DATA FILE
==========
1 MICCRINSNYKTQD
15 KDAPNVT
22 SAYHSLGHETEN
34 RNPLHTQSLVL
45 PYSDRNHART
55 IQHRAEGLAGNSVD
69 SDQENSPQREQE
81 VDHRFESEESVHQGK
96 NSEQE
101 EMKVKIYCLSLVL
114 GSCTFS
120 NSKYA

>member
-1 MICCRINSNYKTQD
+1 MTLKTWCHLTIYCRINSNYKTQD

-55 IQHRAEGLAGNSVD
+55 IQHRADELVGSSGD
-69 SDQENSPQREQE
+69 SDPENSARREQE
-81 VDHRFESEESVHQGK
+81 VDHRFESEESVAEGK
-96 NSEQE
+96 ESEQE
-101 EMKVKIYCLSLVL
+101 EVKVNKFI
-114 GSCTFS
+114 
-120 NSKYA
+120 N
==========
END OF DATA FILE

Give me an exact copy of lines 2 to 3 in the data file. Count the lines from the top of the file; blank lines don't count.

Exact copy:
15 KDAPNVT
22 SAYHSLGHETEN